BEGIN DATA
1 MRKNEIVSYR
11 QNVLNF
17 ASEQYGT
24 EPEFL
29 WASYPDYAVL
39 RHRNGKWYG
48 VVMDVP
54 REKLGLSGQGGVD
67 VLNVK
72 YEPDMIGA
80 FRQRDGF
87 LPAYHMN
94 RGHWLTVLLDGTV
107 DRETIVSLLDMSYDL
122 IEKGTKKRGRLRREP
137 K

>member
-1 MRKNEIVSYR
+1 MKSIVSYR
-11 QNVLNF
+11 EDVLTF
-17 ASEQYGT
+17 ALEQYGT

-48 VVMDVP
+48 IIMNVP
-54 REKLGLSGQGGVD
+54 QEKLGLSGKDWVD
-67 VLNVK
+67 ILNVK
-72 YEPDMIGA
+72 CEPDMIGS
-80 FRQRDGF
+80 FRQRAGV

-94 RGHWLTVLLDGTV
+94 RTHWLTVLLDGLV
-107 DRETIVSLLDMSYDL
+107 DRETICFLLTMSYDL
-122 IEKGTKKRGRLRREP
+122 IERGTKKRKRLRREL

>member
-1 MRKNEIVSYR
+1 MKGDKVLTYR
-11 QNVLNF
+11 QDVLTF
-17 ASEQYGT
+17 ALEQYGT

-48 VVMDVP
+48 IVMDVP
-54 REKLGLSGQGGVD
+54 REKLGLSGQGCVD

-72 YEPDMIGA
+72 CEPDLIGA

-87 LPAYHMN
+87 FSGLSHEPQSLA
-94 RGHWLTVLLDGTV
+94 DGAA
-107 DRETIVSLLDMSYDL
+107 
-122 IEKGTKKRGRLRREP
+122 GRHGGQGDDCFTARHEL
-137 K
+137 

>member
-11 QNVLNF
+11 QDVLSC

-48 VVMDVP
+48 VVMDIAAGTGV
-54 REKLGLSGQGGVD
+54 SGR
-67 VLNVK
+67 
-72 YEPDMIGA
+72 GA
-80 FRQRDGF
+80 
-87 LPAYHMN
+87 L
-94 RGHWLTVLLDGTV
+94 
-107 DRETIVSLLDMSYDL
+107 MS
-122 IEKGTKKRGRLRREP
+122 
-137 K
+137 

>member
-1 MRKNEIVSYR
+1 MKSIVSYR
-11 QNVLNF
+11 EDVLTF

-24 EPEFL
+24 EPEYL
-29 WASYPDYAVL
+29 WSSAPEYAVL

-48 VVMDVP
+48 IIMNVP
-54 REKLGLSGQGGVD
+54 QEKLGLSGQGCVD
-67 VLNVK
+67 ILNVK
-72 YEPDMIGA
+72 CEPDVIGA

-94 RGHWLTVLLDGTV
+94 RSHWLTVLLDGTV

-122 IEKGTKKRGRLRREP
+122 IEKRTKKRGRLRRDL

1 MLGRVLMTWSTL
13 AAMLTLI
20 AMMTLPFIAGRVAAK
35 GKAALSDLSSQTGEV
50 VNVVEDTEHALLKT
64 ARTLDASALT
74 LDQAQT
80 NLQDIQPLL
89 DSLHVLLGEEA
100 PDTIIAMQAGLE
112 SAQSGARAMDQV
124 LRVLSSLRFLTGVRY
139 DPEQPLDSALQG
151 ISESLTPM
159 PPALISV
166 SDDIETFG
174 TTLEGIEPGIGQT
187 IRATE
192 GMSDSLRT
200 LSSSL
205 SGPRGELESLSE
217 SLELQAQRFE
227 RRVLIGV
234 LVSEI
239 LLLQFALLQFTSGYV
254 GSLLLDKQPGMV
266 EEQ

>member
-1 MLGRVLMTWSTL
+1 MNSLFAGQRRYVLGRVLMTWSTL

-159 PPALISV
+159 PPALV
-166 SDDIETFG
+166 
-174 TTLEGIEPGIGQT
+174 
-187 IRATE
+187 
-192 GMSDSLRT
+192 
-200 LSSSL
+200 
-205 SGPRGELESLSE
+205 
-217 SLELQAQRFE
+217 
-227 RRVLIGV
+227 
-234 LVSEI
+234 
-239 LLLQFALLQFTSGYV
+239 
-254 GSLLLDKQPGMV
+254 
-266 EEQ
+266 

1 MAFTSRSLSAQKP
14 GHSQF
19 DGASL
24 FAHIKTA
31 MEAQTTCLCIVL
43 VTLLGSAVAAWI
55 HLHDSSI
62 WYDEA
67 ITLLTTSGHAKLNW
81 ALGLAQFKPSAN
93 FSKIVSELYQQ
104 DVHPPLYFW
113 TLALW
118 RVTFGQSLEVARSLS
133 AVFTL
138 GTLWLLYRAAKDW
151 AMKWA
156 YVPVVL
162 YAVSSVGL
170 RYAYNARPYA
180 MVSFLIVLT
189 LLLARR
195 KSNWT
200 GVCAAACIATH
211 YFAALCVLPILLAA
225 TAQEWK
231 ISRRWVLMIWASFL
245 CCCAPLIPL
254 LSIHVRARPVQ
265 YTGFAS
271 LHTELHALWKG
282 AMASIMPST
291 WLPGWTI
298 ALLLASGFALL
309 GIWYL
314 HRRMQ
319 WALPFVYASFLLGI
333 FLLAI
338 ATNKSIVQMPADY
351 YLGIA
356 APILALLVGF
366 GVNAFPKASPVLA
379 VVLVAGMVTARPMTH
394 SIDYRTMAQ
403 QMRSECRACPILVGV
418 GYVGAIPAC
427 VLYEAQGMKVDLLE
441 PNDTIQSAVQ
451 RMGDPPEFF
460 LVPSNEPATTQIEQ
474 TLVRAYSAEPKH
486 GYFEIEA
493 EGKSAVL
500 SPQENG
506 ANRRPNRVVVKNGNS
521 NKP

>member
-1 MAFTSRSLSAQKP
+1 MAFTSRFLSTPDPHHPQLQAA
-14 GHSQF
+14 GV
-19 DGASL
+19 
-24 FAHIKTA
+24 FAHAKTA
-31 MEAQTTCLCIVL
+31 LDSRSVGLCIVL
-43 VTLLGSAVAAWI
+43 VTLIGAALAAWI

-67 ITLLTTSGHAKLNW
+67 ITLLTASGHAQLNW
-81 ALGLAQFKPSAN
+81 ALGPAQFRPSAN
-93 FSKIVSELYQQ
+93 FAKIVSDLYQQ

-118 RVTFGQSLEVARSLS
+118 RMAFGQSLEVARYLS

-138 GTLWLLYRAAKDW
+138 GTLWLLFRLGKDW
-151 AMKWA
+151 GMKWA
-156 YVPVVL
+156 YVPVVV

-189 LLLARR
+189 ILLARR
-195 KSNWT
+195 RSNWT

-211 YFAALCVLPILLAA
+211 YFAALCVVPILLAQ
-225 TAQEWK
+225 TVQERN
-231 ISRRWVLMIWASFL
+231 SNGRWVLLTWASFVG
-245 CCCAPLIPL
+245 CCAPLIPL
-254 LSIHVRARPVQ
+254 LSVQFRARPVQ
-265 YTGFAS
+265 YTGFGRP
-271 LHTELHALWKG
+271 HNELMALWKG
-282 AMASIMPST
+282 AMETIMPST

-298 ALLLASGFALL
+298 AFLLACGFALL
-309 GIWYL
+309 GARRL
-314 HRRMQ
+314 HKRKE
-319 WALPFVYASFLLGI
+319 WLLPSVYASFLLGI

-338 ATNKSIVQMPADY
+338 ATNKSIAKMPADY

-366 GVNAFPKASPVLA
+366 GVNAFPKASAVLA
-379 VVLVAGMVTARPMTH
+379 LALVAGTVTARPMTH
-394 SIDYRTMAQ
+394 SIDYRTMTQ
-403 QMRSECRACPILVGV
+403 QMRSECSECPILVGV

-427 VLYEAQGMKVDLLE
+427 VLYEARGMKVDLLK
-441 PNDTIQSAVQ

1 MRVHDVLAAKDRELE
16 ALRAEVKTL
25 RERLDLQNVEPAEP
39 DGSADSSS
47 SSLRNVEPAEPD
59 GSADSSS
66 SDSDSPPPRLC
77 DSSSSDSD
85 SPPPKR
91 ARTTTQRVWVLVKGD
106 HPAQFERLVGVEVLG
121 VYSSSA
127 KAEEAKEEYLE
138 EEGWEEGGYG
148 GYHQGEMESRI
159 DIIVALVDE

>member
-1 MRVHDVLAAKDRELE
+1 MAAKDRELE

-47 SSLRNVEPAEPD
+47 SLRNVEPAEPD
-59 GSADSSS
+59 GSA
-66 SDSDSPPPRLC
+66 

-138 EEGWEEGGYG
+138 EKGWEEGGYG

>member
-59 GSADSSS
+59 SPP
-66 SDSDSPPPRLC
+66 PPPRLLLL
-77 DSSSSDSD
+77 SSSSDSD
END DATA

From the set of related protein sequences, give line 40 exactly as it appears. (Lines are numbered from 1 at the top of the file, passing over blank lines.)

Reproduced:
>member